Published: 20:16, 20 September 2020
| Updated: 20:32, 20 September 2020
An Army barracks in Folkestone could be used to house asylum seekers for up to a year, it has been revealed.
It was announced earlier this month that accommodation at Napier Barracks will be used to support those seeking refuge in the UK amid an influx in the number of people arriving on Kent's shores.
The first of 400 asylum seekers are expected to arrive at the site tomorrow (Monday), with more housed thereafter on a daily basis.
Folkestone and Hythe District Council (FHDC) initially criticised the move after raising a number of concerns surrounding the lack of notice or consultation, and the impact on local residents.
Leader David Monk called on Home Secretary Priti Patel to "reverse the decision" , but had a change of heart following a meeting with Home Office representatives.
The council has now released more information about how the site will operate after talks were held with Home Office minister Chris Philp.
In a statement on its website, it says: "Many have asked how such a facility can be put in place without local consultation, and we understand the Government is making use of Section 9 of the Immigration and Asylum Act 1999 to provide safe accommodation for people who have claimed asylum who would otherwise be destitute, whilst the merits of their asylum claims are being considered.
"The situation nationally has become acute due to the Covid-19 pandemic, which has had a major impact on the asylum support system.
"A range of options have been looked at to ease the pressure and Napier Barracks was identified. We have been advised that the site has permission for use for up to 12 months and that the use of the facility is temporary."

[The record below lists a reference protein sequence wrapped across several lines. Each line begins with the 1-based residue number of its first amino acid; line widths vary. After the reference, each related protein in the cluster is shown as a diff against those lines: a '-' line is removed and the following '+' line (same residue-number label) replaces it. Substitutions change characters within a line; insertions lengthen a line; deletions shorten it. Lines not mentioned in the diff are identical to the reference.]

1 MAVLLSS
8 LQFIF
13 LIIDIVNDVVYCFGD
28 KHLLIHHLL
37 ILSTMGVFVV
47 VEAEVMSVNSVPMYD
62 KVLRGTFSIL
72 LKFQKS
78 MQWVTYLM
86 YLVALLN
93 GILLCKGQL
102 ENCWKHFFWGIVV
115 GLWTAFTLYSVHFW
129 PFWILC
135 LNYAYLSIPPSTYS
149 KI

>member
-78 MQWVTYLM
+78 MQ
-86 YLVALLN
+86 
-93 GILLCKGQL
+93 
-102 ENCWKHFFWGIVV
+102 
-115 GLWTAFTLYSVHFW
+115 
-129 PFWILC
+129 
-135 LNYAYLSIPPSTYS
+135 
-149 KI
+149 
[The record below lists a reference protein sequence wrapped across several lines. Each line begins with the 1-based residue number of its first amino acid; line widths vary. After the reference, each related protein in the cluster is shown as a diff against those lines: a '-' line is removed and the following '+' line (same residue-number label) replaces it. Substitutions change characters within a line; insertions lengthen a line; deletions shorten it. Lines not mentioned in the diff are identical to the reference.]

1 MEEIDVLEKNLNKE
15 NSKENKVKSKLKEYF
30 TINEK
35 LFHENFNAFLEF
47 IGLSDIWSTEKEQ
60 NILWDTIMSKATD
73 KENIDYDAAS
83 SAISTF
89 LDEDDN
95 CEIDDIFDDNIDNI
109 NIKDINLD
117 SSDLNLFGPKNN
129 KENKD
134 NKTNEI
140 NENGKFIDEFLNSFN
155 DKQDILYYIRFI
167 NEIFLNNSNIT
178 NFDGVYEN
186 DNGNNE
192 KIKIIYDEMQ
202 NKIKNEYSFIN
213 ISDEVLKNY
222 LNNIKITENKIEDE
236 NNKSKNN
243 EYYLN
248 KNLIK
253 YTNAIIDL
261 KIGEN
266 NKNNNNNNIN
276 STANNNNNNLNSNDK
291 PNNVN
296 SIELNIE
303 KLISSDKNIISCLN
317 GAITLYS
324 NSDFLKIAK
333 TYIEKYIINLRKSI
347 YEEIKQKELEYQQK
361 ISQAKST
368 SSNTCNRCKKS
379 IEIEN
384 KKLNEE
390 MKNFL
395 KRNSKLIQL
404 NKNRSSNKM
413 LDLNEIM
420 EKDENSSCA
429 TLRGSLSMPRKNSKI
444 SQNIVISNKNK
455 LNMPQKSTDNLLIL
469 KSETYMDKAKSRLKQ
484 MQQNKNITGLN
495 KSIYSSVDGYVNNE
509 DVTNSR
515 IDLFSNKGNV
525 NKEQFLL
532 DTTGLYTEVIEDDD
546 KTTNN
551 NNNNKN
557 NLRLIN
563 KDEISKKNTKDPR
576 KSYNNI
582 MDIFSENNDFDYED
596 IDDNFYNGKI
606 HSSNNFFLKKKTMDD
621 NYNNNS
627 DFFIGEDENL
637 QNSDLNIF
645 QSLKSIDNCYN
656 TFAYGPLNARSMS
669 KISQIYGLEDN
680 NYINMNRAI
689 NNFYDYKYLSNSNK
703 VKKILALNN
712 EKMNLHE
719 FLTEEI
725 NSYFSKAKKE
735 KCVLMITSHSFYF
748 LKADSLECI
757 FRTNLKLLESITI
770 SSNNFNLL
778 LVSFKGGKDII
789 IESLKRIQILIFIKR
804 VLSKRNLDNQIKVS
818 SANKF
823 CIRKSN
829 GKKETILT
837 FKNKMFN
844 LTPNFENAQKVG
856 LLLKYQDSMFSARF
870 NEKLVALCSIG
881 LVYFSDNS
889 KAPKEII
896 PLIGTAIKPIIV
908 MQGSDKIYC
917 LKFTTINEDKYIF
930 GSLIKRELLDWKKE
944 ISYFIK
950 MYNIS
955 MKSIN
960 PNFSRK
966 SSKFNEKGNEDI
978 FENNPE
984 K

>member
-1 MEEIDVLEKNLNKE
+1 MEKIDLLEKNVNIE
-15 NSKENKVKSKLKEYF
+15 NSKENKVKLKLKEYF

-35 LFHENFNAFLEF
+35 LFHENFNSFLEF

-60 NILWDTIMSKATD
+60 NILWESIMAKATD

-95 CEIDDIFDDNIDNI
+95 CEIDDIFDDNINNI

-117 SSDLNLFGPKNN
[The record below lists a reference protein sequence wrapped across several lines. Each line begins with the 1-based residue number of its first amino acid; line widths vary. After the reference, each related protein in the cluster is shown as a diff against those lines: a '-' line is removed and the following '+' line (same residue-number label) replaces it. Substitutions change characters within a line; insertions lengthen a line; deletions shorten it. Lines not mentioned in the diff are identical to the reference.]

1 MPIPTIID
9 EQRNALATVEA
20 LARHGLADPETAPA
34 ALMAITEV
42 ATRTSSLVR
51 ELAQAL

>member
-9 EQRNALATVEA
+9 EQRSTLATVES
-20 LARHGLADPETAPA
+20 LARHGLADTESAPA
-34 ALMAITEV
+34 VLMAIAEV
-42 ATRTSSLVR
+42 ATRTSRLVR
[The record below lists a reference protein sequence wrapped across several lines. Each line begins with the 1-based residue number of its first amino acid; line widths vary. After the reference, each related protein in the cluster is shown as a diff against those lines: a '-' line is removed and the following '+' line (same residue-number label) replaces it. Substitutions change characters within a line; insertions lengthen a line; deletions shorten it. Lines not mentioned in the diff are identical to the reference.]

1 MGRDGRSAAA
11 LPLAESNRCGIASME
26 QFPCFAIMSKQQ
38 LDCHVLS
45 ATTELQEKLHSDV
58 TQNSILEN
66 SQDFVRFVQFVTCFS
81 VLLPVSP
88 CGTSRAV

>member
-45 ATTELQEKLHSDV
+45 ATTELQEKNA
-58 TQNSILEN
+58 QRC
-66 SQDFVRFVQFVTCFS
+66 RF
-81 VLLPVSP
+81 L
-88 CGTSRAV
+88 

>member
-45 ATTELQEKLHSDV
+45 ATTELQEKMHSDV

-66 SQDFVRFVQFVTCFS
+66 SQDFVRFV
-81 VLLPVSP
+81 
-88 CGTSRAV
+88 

The council says staff have been working with partner agencies throughout the week to ensure appropriate support measures are in place at the barracks.
The spokesman added: "The contractor running the site is an experienced accommodation and support provider and runs accommodation elsewhere in the UK.
"The focus will be on the welfare of those based at the accommodation, the provision of wraparound services and wider considerations relating to the local area and its residents.
"There will be on-site security and, in order to reduce any additional pressure on local health services, on-site medical services will also be provided.
"Particular attention will be paid to safeguarding and any concerns addressed by the contractor with input from the Home Office safeguarding team.
"We understand that every effort is being made for the facility to be Covid-19 secure and Public Health England is closely involved with the operational plan to ensure the safety of its users and local residents."
The spokesman said it is understood "a small number of asylum seekers" will be moving in tomorrow.
"We expect new arrivals on a daily basis thereafter," they added.
"Those coming to the site will have spent a quarantine period elsewhere and personal welfare and security checks will have been undertaken.
"We have received many offers of help for those who will be living at the barracks - from councillors and residents alike - and we will be able to say more about the volunteering opportunities in the near future."
Developer Taylor Wimpey will receive the Napier Barracks from the Ministry of Defence in 2026 as part of plans to build 1,200 homes on the wider Shorncliffe Barracks site.
It has already secured outline planning permission for the housing scheme.